News & Notes

The Bhilwada ‘Sur - Sangam’

The 11th edition of the Bhilwada Sur Sangam was held at the Kamani Auditorium, Delhi with the same sensitivity for music and reverence for the musicians, orchestrating an array of Indian classical vocal and instrumental recitals by the established and upcoming musicians.


The two-day festival was dedicated to the memory of Manik Bhide of Jaipur Gharana and Rashid Khan of Rampur-Saheswan Gharana, stalwarts of  Hindustani classical music, that we lost this year. The festival comprising violin, sitar, and vocal performances; commenced with a solemn ceremony of lamp-lighting in front of the portrait of Manik Bhide on the inaugural evening and Rashid Khan the next evening.


The inaugural evening will be remembered for the emotionally charged vocal offering of Ashwini Bhide Deshpande, a tribute to Manik Bhide, her mother, mentor and guru. Ashwini, is not just a ‘Sangeet Viasharad’, but also has a doctorate in Biochemistry from Bhabha Atomic Research Institute, Mumbai and D. Lit. from ITM University Gwalior. Initiated into the gayaki of Jaipur Atrauli gharana under Ratnakar Pai, she was further groomed under her mother, a senior disciple of Kishori Amonkar.


Ashwini, opened her vocal recital with raga Bhoopali, a soothing and melodious raga of the evening. Her rich voice and the bell-like intonation could be felt from the beginning, when her shadja, oscillating from the mandra dhaivat, emerged from the tuneful drone of the pair of tanpuras strummed by two of her talented disciples. The auchar (initial introductory alap) lead to the vilambit Khayal, Pratham sur saadhe, a composition of Kishori Amonkar. The gradual elaboration of the raga, along with the bandish set to slow Teen taal, was followed with bol-alap, and a variety of aakar taans, that drenched the rasikas with the melodious showers of crystal-clear swaras. The following chhota khayal Laya sur chhand, lit the evening with the luminous glow of Bhoopali.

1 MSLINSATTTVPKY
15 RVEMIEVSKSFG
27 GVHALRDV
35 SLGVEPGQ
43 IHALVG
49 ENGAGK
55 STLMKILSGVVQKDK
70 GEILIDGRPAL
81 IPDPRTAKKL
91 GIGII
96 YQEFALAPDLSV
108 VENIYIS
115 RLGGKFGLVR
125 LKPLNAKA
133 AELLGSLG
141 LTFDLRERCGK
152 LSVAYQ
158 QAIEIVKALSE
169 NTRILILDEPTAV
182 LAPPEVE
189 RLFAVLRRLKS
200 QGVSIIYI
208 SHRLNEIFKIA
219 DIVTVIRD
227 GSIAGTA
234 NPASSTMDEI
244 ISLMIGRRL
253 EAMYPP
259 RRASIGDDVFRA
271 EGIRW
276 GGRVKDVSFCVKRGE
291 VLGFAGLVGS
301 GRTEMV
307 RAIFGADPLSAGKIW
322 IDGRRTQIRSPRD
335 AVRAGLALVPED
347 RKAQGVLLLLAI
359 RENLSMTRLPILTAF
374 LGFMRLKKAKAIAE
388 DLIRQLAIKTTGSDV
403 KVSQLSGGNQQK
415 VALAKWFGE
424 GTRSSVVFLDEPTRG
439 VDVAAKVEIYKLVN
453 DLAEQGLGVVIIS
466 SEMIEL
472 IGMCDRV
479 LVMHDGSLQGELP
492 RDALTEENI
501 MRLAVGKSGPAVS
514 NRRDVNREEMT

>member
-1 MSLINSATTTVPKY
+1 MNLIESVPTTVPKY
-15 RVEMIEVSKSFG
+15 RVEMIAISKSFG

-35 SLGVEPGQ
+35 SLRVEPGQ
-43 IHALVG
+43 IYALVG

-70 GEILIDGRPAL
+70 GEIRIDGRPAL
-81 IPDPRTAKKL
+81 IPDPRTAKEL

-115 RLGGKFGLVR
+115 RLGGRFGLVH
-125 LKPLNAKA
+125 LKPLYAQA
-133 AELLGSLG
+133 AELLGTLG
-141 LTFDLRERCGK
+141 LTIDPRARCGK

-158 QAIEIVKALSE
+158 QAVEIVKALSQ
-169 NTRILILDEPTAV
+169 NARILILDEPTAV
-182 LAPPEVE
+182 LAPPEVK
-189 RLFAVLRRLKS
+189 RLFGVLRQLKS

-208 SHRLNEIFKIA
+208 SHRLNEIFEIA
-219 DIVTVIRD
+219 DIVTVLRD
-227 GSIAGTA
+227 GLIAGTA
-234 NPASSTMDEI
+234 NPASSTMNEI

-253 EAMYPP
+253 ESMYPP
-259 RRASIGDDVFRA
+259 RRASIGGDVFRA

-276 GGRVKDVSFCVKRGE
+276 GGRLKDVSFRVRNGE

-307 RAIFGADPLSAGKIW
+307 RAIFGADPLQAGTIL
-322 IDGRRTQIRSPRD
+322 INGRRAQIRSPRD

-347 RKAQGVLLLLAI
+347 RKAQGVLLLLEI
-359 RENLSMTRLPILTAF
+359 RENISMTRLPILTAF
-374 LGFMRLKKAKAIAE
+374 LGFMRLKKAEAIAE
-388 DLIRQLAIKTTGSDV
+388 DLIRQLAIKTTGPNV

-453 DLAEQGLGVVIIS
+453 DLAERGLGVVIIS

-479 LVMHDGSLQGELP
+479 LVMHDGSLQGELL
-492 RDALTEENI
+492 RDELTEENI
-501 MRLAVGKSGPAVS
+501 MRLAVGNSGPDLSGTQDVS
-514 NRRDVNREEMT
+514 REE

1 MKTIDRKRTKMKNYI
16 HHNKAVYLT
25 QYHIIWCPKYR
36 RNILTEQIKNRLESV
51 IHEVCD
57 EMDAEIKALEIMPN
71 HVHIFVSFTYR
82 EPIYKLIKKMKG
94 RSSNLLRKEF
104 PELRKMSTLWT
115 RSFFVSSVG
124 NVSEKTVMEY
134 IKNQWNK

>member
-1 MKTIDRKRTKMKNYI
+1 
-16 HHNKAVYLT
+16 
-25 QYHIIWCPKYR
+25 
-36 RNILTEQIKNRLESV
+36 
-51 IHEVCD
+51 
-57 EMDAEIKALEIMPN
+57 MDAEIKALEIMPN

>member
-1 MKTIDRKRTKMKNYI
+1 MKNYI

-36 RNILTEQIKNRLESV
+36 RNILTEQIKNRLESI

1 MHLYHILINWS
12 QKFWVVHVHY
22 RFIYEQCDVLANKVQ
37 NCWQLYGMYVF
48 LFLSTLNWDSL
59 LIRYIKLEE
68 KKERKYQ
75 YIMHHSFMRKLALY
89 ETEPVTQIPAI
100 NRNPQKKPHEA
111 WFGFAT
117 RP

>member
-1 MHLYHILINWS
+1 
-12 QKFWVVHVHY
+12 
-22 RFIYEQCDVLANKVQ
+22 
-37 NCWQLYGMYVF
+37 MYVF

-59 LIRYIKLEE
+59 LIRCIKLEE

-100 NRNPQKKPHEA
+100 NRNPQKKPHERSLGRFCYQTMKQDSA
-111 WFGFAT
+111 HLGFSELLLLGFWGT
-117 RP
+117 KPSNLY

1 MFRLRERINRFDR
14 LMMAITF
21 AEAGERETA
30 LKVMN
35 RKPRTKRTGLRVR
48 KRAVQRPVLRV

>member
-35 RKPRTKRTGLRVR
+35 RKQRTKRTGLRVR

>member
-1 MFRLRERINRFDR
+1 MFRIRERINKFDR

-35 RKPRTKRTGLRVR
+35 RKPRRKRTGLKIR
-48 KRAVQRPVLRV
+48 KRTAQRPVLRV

Next came Lalit-Pancham, a raga of the spring season with a dhamar composition Van van basant phuli hai, set to Dhamar tala of fourteen beats time cycle, that she sang with an exemplary tabla sangati by Vinod Lele, reflecting twists and turns of the vibrant bandish. The Hori in misra Pahadi, Kyon gulal rang daro, set to the lilting gait of Dadra taal followed with multiple hues of expressions asking ‘Kyon’ (why are you throwing gulal?)


Ashwini concluded with a Chaiti Sab bana amuvaan baurailen ho Rama, piya ghar naahin evoking the emotions of a Virahini nayika, where Vinay Mishra’s harmonium reflected nuances of her emotional expressions. 


The evening opened with the violin recital by Manas Kumar, a gifted young violinist from Assam. Initiated into music at a tender age of five by his father G. Chaumua, he underwent intensive training at eleven years of age under the tutelage of Bidyut Misra, a violin lecturer at the State College of Music Assam, for thirteen years, and was further groomed under V. Balaji at the BHU. Manas excelled in academics as well, securing B.Sc. degree in Physics. He did his Masters in Music from Bhatkhande University, Lucknow. An A grade artist of AIR, Manas is a well-known violinist of the present generation, popular in the classical concert circuits as well as in collaborative works.